The Citizen visited the Nkaneng informal settlement where many mineworkers who ply their trade at Lonmin platinum mine reside.
Reuben Masenya who runs a welding business, said he was happy that life was slowly returning to normal.
“I am happy that my business will start picking up as mineworkers will start getting paid again for being at work, because the five months that they were on strike, made it difficult for every human being living here to survive and most importantly to support our children.
“I was forced to leave my daily job as a welder, and seek piece jobs because my business was not generating any money,” a visibly happy Masenya said.
Masenya makes anything from complete window frames to burglar doors.
Thabiso Moeketsi who own a little tuck shop situated a few metres from the Lonmin mine, said he was forced to return home to Lesotho during the first two months of the strike.
“I just came back here last weekend, and so far I can see positive signs of business improving again so that I can take care of my children.
“The strike had a negative effect on everyone living here… it was not only mineworkers who were feeling the pinch of the strike, but everyone who lives on the platinum belt,” Moeketsi added.
Christian Masango who originally hails from Mozambique, said the end of the strike meant nothing for him as he and his family continue to struggle.
“I was once employed at the mine as a contract worker, but following the 2012 violent strike, things just went bad for me and my family as my contract was not renewed.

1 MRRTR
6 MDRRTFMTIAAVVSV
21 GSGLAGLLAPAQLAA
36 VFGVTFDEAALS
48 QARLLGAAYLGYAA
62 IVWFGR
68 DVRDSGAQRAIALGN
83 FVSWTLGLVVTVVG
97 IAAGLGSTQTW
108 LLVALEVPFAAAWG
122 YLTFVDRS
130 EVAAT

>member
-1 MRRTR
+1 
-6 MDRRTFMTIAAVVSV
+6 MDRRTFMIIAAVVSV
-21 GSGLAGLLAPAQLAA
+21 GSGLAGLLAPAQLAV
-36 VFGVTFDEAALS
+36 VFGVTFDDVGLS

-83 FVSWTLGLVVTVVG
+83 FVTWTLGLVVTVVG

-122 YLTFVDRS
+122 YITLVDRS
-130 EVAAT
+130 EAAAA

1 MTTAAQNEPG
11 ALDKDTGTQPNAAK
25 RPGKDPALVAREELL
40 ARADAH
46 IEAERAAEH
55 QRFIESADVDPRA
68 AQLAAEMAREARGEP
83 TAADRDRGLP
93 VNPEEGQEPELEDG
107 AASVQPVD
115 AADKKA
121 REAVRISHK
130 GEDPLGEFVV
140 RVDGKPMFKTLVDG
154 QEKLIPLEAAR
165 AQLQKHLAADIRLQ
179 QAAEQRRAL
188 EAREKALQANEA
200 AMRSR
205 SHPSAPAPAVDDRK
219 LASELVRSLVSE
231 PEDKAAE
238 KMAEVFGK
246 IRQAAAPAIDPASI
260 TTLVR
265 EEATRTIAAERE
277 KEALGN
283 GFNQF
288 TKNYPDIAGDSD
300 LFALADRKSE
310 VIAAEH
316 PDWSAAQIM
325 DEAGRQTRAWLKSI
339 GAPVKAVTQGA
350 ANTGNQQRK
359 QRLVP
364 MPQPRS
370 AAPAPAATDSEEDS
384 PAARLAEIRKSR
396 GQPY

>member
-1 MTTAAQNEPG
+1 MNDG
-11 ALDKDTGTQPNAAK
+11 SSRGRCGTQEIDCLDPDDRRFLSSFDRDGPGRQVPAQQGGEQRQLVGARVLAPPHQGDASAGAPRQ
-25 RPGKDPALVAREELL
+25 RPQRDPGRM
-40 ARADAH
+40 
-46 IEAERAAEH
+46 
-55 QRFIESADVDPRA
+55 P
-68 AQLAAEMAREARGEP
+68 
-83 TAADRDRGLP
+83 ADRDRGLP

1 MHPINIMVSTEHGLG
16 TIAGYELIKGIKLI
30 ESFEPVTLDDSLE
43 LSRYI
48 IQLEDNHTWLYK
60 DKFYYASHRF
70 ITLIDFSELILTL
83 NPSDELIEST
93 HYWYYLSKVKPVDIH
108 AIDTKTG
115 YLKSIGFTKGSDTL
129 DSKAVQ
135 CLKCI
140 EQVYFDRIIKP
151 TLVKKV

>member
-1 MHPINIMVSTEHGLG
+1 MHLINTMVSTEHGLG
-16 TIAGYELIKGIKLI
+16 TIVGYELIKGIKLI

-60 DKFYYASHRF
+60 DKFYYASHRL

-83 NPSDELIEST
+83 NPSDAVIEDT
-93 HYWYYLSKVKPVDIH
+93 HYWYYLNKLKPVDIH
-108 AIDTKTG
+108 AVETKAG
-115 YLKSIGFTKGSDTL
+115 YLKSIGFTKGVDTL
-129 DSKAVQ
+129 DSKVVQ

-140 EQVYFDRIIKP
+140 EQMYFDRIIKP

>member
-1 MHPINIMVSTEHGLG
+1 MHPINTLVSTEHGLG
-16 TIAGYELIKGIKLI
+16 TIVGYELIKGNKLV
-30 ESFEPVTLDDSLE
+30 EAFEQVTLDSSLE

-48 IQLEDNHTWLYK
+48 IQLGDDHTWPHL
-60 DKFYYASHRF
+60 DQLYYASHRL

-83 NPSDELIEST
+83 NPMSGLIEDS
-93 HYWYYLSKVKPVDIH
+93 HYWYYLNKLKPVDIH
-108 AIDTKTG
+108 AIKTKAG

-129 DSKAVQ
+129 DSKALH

“Life is very tough,” Masango said.
Outside his shack, Masango’s pregnant daughter was seen trying to recook what looked to be pap.
But resident Pulane Pitso said she was happy that the strike was over.
“Our lives are starting to get better and more importantly for our children who at times during the strike were forced to stay absent from school as their school shoes were worn out.
“Things are looking better now for us since the return to work by our husbands, and already they received some monies for returning to work,” Pitso said.
Other residents who did not want to be named, said they were equally happy that life was getting back to normal, while others refused to speak to The Citizen, or have photographs of themselves taken, citing security reasons.
“As much as we want to talk, we are just fearing for our lives… maybe some people would not be happy with what we are going to say.”
Meanwhile, many small business stalls that were shut down for the duration of strike, were again fully operational, while mineworkers were seen on the way to work, dressed in their overalls, gumboots and hard hats.
In the height of the mid-year school holidays, many children were spotted playing soccer at the Wonderkop Stadium
Amcu officially called the strike off on June 23, following a three year wage agreement with Lonmin, Impala and Anglo platinum mines.